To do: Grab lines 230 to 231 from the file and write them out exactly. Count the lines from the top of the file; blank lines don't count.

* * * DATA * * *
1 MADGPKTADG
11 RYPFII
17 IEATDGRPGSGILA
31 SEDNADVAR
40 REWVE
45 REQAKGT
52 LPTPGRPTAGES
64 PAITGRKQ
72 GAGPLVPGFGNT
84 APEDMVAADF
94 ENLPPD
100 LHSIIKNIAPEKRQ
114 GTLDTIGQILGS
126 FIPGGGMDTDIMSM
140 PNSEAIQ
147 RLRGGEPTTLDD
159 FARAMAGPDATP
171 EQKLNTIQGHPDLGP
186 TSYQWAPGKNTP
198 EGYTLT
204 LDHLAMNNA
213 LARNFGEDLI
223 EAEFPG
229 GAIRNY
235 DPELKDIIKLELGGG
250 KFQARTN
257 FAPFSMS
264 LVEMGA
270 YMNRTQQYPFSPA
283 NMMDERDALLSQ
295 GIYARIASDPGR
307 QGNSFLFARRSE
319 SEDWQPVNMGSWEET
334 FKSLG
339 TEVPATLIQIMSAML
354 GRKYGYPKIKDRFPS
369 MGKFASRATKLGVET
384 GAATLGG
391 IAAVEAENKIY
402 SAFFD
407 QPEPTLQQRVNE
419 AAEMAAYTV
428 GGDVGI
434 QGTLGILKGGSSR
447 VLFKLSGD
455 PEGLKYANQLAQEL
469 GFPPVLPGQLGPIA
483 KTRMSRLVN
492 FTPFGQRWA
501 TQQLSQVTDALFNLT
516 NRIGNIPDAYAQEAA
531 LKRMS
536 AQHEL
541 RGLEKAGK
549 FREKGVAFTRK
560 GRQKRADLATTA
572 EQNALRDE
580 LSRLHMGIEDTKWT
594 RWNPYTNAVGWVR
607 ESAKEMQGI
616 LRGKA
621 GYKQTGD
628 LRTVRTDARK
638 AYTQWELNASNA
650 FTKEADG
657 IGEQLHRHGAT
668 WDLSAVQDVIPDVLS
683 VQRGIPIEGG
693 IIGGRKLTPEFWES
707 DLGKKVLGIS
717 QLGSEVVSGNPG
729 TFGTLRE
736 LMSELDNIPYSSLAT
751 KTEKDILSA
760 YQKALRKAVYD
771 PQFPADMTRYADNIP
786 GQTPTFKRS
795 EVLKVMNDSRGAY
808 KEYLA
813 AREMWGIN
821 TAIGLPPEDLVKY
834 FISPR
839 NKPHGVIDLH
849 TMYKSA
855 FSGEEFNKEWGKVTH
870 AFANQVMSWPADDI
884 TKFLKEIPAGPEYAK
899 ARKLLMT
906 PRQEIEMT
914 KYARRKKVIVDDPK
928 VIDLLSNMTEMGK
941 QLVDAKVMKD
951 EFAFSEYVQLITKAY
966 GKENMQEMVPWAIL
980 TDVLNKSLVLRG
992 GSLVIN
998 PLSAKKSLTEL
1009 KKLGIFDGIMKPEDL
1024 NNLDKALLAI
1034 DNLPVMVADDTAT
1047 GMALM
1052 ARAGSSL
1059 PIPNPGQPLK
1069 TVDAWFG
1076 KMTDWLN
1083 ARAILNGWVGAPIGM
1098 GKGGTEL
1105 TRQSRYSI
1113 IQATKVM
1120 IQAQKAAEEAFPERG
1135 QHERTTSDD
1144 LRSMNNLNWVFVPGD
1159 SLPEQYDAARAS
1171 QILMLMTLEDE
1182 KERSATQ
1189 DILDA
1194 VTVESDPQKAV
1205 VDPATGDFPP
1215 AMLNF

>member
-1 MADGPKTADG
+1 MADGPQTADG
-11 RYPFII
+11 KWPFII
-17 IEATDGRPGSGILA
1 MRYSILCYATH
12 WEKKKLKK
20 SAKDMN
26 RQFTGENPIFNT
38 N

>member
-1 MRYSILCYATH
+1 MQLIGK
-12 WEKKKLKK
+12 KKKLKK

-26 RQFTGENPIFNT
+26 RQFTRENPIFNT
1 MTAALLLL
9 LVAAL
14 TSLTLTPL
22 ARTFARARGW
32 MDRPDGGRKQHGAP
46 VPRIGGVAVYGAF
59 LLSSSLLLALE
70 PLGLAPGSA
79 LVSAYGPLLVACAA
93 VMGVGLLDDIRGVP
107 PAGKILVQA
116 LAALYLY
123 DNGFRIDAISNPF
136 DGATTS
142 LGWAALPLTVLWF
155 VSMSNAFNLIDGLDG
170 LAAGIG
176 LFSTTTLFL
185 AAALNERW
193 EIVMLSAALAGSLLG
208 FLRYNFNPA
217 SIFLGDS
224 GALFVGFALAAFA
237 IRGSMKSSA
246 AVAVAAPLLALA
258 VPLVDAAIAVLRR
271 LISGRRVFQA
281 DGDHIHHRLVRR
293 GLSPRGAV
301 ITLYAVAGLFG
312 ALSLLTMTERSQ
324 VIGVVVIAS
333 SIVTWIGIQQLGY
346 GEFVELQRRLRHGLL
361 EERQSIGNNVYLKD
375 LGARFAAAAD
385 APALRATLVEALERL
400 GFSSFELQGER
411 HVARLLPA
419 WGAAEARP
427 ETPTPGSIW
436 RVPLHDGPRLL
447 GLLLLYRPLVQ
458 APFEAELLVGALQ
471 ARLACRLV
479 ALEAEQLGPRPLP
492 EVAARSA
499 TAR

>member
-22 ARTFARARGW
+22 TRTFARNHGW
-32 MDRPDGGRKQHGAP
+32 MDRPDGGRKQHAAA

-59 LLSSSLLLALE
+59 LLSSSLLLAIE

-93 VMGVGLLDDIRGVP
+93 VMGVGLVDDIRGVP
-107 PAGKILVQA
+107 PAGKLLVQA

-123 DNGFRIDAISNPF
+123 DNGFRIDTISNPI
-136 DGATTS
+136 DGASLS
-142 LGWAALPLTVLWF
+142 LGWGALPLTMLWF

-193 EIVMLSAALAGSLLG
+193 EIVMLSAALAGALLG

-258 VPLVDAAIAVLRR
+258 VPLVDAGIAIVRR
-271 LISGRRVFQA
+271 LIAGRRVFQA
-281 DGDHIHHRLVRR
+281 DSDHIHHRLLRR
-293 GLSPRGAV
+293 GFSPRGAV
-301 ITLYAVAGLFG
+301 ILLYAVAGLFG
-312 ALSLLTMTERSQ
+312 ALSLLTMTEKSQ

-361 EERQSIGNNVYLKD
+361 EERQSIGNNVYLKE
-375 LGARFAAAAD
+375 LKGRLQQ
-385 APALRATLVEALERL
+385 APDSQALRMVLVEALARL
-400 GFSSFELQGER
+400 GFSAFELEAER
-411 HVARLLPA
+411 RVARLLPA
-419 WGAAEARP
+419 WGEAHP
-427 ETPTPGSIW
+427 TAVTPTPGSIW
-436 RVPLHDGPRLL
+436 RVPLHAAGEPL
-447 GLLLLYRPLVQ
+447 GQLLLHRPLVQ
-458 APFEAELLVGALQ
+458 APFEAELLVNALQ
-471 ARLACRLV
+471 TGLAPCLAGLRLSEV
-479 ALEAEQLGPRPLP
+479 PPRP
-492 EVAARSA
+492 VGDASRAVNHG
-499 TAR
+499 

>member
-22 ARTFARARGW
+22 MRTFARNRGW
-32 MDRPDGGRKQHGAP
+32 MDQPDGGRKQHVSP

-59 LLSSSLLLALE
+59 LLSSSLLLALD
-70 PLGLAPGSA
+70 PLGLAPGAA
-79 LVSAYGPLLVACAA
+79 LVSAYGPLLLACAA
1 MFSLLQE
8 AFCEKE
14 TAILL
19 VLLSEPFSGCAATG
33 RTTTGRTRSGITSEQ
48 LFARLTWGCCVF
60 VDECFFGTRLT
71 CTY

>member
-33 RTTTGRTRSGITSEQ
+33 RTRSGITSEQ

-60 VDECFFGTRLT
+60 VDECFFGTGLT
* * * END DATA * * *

+427 TAVTPTPGSIW
-436 RVPLHDGPRLL